How to Work with Interfaces in C#


Interfaces in C# are similar to classes with no implementation. They are the template on the members the class should possess. Thus interface contains the member declarations. Classes and structures implement these members. Interface is the standard template you want to implement on the classes that inherit interface. A class can inherit multiple interfaces. Interfaces implement runtime polymorphism.
The concept behind the inheritance of the interface in C# is called name hiding. It is the ability to hide the name of the members outside the derived class.
You need to declare and implement an interface. You can declare methods and properties in an interface. You cannot declare variables in an interface. The syntax is as follows:
public interface <interfacename>
{
//members
}
You can declare an interface in C# using the ‘interface’ keyword. The interface contains methods that need to be implemented by the class that inherits this interface. Interface can inherit from an existing interface. The class, which implements the interface, must implement all the members of the interface.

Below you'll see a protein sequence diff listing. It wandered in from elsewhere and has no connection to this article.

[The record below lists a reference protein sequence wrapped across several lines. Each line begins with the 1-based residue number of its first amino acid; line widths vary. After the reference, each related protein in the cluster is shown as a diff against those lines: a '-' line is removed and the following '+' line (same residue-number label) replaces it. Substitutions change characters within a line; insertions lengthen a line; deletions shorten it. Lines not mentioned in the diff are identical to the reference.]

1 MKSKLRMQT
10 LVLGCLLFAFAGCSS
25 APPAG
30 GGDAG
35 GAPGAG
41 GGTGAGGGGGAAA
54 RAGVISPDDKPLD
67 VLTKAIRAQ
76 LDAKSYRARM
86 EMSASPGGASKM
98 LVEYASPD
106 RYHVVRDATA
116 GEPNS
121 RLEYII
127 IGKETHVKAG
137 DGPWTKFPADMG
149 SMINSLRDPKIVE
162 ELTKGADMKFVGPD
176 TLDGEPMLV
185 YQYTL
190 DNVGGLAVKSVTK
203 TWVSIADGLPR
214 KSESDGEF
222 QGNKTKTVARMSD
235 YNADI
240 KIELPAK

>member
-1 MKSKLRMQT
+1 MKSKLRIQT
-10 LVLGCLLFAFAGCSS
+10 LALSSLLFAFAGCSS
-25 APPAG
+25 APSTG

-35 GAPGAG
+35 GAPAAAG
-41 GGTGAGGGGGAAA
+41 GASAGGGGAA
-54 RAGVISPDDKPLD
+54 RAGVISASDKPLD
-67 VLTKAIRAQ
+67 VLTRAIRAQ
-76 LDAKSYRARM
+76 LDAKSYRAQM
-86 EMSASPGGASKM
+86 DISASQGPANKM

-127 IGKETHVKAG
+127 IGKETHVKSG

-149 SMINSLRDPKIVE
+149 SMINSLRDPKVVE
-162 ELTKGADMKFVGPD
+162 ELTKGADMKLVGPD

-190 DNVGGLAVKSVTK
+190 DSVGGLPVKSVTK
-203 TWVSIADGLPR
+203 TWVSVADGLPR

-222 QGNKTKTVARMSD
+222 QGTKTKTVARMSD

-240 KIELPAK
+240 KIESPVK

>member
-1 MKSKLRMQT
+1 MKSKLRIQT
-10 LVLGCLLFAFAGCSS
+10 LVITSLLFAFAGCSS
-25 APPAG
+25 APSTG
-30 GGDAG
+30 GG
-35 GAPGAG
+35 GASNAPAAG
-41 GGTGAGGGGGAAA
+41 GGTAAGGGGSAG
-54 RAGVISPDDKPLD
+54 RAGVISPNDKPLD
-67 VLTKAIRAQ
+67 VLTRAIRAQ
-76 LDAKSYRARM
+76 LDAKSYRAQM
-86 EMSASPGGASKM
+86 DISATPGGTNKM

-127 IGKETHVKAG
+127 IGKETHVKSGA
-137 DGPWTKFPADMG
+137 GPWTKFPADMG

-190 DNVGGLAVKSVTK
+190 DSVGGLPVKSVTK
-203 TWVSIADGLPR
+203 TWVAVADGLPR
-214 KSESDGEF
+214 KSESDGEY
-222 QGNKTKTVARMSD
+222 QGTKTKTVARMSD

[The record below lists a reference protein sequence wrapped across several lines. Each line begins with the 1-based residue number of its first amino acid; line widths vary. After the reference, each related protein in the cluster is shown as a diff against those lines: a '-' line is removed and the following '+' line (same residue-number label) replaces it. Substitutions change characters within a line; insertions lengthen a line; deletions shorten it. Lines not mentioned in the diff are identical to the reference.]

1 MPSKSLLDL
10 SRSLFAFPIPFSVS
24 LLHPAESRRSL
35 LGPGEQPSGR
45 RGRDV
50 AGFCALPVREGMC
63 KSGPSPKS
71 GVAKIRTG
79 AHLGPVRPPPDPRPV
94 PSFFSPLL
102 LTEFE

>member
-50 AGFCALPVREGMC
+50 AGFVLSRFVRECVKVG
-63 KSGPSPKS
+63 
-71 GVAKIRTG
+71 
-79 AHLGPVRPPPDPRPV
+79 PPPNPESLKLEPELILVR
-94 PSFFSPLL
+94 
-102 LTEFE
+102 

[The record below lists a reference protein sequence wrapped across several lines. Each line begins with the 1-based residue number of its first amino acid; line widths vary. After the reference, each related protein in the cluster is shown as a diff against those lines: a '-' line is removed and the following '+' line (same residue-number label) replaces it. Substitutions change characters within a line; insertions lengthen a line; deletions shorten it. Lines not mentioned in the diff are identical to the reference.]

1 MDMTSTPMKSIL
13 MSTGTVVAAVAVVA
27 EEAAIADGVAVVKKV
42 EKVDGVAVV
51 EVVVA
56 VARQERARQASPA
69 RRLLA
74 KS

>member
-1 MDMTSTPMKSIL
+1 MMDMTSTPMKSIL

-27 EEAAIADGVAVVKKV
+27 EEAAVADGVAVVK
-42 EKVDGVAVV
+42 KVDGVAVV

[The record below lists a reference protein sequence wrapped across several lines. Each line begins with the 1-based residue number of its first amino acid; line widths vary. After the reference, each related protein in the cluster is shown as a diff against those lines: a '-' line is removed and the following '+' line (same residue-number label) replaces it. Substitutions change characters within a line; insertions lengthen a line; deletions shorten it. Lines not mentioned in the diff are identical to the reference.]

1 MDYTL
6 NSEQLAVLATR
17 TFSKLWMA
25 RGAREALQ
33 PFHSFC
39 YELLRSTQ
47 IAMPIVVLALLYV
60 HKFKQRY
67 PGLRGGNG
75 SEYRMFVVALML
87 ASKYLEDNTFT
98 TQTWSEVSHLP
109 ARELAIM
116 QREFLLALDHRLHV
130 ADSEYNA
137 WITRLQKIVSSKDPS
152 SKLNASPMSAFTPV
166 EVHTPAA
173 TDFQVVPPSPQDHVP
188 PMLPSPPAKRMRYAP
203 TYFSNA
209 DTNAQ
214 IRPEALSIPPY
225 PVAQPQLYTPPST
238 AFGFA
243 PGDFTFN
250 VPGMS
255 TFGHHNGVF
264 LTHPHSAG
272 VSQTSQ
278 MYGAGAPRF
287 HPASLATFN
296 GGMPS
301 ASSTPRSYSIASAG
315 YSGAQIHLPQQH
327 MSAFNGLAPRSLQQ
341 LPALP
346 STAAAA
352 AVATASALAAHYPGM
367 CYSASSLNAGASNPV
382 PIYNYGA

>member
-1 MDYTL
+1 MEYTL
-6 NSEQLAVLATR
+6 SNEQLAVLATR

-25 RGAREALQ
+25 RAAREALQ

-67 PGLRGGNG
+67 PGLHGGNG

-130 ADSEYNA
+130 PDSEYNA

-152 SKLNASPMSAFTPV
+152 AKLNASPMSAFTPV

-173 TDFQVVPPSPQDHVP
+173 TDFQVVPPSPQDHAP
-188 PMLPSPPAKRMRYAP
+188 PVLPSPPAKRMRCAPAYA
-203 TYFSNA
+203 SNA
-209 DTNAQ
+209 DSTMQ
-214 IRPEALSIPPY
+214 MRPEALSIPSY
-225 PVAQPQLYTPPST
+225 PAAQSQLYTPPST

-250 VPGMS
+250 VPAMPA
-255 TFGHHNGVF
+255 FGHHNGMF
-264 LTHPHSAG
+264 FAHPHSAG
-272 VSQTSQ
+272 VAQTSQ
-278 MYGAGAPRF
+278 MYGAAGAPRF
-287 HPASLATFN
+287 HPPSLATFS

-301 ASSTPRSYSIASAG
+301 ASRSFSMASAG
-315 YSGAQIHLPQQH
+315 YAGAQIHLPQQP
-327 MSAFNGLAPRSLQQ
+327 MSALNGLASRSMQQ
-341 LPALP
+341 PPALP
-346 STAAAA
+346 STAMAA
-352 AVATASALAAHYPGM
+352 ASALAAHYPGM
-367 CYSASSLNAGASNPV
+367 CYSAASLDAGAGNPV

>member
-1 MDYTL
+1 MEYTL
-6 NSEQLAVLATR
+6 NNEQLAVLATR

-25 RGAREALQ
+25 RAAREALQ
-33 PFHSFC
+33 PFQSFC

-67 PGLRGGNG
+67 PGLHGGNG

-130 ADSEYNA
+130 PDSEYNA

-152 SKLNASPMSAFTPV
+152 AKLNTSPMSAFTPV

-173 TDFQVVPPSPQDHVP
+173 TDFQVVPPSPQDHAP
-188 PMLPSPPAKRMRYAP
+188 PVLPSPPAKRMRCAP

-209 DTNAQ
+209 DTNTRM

Step 1: Implementation

Consider the following code snippet. It is a two level inheritance. In the first level, the code shows the inheritance of an interface from an existing interface. In the second level, a class inherits the interface. The class that inherits the interface must also implement the members of the base interface. Thus in the preceding code, both ParentMethod() and ImplementMethod() are implemented in the MyClass.

Code - Interfaces

Step 2: Output:

In the main method, the class is initialized and the member methods are called. When executed, the statements in both the method get printed. The following is the output:

Output

Step 3 – Error while implementation

When implementing an interface in C#, note that all the members are implemented. Here the members are ImplementMethod() and ParentMethod(). Both should be implemented. If any one of the member is missing in the implementation, the compiler posts an error. Thus when ParentMethod() is commented, an error is raised as the following:

Error